Life Adjustment Program a true treat for Hilltop patients
The patients reach and grab memories from before their brain injuries. Those images, clear and long-term, provide an explanation.
They explain the present.
Suplizio Field is green and towering and regal, although Dwayne Hefley’s eyes won’t perceive it. The 58-year-old, one of the patients who stays at Hilltop’s Bacon Campus, is blind. But when Hefley is at Suplizio Field, blindness only enhances the vision in his mind’s eye.
“It’s like a Major League stadium,” he said.
He takes the visions, such as those of ballparks from his days of playing on the Grand Valley Cleaners softball team, and then, when at Suplizio, fills in the rest. He listens. He feels. And the stadium becomes vivid.
Sitting in a wheelchair recently at a meeting room at the Hilltop campus, wearing a Denver Broncos hat and shirt with a Broncos towel draped across his legs, Hefley remembers the games he’s attended at Suplizio since the early 1980s.
“I like the game,” Hefley said, the words deep and straining. “Like I was sighted again. “
For more than 20 years, Hilltop and its Life Adjustment Program, led by Barbara Burch, has been busing patients to and from the Alpine Bank Junior College World Series.
The patients say JUCO brings them around friends — they speak to many of the same security guards each year. It puts them among the chatter and around ballpark smells. And this year, the first since renovations at Suplizio, they’ll have handicapped-accessible elevators to usher them to the second-level concourse.
The catwalk provides unobstructed views, unlike during past years when rows of bars and a stream of walking fans crossed their view.
In the afternoon, the press box and hospitality suites above the mezzanine will at times provide shade.
And the patients will be back in the game. Back in the world.
“It’s the crowd,” said a patient with the Colorado Rockies hat. “All the noise.”
And then Glen “Bee Bop” Butler remembers the pickup basketball games at Lincoln Park, which is where the nickname came from. He remembers seeing some of the same people during those games, just like he will at the JUCO World Series. He thinks further back through those long-term memories — for many patients, the memories on which they rely — and he recalls playing football for Grand Junction High School as a senior in 1975 and winning a Southwestern League title. He knows that Suplizio Field will give him, for the two or three games on a given day, a “normal” life.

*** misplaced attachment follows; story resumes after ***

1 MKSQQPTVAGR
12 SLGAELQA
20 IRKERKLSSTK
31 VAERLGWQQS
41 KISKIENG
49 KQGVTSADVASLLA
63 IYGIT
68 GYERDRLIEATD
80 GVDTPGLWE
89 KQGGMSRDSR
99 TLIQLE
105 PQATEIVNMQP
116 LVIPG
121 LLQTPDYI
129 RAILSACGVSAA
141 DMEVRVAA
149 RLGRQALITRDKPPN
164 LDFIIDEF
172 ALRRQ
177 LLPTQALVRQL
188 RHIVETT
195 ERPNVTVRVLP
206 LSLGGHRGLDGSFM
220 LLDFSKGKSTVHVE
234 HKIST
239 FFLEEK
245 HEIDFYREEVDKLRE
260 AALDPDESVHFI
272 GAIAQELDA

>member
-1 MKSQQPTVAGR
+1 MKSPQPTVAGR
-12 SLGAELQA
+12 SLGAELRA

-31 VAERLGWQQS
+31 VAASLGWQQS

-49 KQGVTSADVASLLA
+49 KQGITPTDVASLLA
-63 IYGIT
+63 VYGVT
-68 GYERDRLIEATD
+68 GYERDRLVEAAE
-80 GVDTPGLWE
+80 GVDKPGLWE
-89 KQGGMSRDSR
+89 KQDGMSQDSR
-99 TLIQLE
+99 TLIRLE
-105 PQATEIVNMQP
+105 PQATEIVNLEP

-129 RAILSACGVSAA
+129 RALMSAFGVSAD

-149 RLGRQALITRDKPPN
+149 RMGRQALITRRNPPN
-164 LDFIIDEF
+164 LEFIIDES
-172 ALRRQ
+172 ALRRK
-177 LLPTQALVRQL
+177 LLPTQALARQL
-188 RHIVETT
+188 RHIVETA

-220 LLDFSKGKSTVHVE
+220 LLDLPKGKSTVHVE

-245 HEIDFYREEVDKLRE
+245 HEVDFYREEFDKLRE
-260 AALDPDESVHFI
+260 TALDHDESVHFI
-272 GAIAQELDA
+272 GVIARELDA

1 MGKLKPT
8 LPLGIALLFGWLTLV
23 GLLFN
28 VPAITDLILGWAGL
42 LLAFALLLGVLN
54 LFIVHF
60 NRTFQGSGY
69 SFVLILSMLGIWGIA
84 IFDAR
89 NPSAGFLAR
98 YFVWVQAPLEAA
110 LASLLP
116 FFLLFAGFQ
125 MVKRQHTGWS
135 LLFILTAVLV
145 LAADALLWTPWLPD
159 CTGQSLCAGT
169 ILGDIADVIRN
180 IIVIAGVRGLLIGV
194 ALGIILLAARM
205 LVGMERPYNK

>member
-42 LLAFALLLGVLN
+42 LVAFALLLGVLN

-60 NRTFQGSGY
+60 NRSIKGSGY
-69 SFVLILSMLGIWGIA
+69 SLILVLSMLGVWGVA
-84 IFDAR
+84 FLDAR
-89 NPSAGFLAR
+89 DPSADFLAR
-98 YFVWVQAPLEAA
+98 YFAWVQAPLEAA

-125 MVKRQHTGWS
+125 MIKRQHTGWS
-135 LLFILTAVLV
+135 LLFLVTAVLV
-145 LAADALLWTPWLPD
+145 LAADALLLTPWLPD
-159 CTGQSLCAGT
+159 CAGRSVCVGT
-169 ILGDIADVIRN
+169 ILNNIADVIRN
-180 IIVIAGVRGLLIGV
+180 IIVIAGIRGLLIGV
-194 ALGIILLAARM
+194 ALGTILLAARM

“Define normal,” Patrick Roper insists. “Normal to one person might be abnormal to another.”
Roper, like many of the other patients, does not have a problem processing rational thoughts. Often, the trouble is spinning thoughts into spoken words. Roper talks, and tends to accompany his words with a slow, palm-down movement, as though gently pushing a tray on wheels.
Ralph Chavez has been living in a hospital since 1979.
No longer will he or any other patient be behind the backstop or the first-base dugout. This season, it’s almost as though they’ll be on stage. Elevated along the first-base side, each spot is next to a regular seat and is close to handicapped bathrooms.
“There’s a new normal,” explained Chavez. “You get by.”